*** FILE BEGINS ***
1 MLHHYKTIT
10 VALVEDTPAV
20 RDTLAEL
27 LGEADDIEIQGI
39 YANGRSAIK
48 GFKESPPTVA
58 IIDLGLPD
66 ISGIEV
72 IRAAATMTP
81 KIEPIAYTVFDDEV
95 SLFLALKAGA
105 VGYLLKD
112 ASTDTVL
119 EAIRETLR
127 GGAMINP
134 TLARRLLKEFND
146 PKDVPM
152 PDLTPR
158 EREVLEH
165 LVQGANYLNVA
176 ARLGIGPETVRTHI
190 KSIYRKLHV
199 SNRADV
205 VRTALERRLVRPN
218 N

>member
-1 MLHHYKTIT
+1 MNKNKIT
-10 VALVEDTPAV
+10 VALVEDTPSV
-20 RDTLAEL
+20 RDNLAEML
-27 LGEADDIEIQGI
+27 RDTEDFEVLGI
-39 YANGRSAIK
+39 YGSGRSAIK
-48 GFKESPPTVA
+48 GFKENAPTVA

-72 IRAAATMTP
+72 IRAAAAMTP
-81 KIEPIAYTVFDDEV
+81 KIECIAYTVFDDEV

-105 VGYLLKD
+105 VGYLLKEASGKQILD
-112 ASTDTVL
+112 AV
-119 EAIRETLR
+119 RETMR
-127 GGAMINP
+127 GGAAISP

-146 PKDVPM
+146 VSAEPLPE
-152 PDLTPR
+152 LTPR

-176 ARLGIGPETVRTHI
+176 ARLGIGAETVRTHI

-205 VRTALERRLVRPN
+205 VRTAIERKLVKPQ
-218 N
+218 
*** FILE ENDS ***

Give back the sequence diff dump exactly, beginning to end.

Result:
1 MLHHYKTIT
10 VALVEDTPAV
20 RDTLAEL
27 LGEADDIEIQGI
39 YANGRSAIK
48 GFKESPPTVA
58 IIDLGLPD
66 ISGIEV
72 IRAAATMTP
81 KIEPIAYTVFDDEV
95 SLFLALKAGA
105 VGYLLKD
112 ASTDTVL
119 EAIRETLR
127 GGAMINP
134 TLARRLLKEFND
146 PKDVPM
152 PDLTPR
158 EREVLEH
165 LVQGANYLNVA
176 ARLGIGPETVRTHI
190 KSIYRKLHV
199 SNRADV
205 VRTALERRLVRPN
218 N

>member
-1 MLHHYKTIT
+1 MNKNKIT
-10 VALVEDTPAV
+10 VALVEDTPSV
-20 RDTLAEL
+20 RDNLAEML
-27 LGEADDIEIQGI
+27 RDTEDFEVLGI
-39 YANGRSAIK
+39 YGSGRSAIK
-48 GFKESPPTVA
+48 GFKENAPTVA

-72 IRAAATMTP
+72 IRAAAAMTP
-81 KIEPIAYTVFDDEV
+81 KIECIAYTVFDDEV

-105 VGYLLKD
+105 VGYLLKEASGKQILD
-112 ASTDTVL
+112 AV
-119 EAIRETLR
+119 RETMR
-127 GGAMINP
+127 GGAAISP

-146 PKDVPM
+146 VSAEPLPE
-152 PDLTPR
+152 LTPR

-176 ARLGIGPETVRTHI
+176 ARLGIGAETVRTHI

-205 VRTALERRLVRPN
+205 VRTAIERKLVKPQ
-218 N
+218 